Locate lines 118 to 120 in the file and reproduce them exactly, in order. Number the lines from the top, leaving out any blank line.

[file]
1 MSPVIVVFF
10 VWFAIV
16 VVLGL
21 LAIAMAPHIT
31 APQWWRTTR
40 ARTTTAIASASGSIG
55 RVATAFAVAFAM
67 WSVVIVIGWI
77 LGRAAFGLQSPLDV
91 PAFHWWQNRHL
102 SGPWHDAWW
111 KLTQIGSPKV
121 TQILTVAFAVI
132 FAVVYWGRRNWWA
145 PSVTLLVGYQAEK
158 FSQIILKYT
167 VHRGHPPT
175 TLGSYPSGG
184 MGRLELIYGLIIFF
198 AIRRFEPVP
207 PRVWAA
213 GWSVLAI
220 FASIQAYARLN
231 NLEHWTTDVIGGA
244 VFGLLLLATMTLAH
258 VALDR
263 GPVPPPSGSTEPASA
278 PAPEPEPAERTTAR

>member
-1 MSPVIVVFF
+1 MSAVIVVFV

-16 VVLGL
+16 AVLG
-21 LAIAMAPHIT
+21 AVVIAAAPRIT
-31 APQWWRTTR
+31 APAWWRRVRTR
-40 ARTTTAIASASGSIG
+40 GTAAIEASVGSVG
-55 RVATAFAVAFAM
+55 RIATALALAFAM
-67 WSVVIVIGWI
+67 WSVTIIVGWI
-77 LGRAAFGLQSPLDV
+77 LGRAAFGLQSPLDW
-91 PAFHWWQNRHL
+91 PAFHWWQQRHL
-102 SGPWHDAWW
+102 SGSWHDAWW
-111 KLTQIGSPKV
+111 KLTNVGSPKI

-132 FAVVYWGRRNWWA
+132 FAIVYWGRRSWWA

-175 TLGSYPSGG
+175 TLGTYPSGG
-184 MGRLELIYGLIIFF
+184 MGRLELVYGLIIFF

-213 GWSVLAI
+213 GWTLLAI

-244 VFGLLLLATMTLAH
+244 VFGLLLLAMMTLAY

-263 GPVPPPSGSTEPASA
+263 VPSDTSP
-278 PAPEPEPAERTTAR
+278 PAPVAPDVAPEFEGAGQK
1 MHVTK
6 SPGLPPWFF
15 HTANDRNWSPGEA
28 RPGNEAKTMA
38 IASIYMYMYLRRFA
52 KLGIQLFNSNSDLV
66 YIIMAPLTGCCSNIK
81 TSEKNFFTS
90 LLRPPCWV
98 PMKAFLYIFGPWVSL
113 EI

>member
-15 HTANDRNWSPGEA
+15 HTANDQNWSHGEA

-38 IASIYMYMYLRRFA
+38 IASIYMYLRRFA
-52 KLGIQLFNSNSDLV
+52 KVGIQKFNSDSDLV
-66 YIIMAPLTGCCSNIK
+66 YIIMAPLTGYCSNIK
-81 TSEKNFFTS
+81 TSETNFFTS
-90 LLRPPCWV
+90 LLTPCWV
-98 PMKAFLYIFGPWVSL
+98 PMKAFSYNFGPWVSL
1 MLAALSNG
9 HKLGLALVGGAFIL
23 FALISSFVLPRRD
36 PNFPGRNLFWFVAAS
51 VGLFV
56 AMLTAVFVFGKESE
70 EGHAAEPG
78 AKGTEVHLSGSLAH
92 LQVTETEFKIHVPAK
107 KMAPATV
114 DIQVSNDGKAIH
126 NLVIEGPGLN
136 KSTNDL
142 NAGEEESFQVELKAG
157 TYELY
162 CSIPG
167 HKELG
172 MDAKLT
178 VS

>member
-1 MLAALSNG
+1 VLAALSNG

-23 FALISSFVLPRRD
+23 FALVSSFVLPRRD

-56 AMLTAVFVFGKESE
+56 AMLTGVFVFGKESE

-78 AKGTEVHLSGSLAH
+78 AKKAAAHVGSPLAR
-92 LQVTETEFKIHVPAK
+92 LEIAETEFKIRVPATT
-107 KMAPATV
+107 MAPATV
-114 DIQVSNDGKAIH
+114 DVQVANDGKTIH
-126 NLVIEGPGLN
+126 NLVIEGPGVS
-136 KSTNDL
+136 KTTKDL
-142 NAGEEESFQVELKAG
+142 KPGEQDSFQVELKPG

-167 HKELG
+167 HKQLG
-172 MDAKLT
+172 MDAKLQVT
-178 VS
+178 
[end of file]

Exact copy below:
-78 AKGTEVHLSGSLAH
+78 AKKAAAHVGSPLAR
-92 LQVTETEFKIHVPAK